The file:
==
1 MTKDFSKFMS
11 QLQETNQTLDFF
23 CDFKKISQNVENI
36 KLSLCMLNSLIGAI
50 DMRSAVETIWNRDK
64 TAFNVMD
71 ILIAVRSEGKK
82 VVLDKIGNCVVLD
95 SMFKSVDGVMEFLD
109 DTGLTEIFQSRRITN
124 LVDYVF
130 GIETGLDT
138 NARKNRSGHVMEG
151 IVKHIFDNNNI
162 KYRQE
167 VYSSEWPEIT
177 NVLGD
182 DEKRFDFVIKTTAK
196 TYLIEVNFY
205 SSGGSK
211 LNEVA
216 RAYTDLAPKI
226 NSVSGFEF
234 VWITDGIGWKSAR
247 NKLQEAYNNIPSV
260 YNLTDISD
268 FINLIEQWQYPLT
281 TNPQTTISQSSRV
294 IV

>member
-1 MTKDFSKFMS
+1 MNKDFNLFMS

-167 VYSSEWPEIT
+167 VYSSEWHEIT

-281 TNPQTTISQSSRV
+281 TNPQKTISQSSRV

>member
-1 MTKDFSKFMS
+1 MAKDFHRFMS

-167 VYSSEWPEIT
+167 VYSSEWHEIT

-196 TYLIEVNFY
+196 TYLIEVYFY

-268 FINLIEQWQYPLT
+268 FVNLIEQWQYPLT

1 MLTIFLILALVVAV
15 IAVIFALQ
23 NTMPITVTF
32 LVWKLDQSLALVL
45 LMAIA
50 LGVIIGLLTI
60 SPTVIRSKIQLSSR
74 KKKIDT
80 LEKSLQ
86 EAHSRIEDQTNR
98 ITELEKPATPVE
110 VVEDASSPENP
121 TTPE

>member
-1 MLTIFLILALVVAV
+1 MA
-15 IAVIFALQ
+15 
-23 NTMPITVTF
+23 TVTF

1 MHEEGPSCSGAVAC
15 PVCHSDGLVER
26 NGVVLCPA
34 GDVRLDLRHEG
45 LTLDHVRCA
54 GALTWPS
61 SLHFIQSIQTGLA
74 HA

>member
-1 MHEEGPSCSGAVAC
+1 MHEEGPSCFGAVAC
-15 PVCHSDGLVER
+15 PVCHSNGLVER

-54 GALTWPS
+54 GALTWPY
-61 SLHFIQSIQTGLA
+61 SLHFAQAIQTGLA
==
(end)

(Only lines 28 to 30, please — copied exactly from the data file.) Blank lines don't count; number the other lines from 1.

281 TNPQTTISQSSRV
294 IV

>member